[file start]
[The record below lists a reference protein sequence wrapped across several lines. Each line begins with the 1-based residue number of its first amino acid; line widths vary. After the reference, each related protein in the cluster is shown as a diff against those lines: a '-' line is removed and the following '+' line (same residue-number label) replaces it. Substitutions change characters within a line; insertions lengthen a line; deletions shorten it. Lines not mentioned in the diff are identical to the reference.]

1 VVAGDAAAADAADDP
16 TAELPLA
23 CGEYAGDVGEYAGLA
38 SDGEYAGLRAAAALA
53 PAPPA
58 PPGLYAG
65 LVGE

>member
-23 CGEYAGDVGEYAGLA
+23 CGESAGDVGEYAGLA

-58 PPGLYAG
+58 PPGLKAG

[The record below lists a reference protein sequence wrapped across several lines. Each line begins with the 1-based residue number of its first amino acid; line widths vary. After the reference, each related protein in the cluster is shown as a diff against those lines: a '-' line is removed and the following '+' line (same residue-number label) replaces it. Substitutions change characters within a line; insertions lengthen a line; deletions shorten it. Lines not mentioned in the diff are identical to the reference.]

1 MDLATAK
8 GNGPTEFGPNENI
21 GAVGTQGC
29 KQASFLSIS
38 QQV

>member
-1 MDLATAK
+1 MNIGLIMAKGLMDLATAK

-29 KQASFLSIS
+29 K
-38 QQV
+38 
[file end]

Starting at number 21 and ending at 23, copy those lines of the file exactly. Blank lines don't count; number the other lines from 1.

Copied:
-1 MDLATAK
+1 MNIGLIMAKGLMDLATAK

-29 KQASFLSIS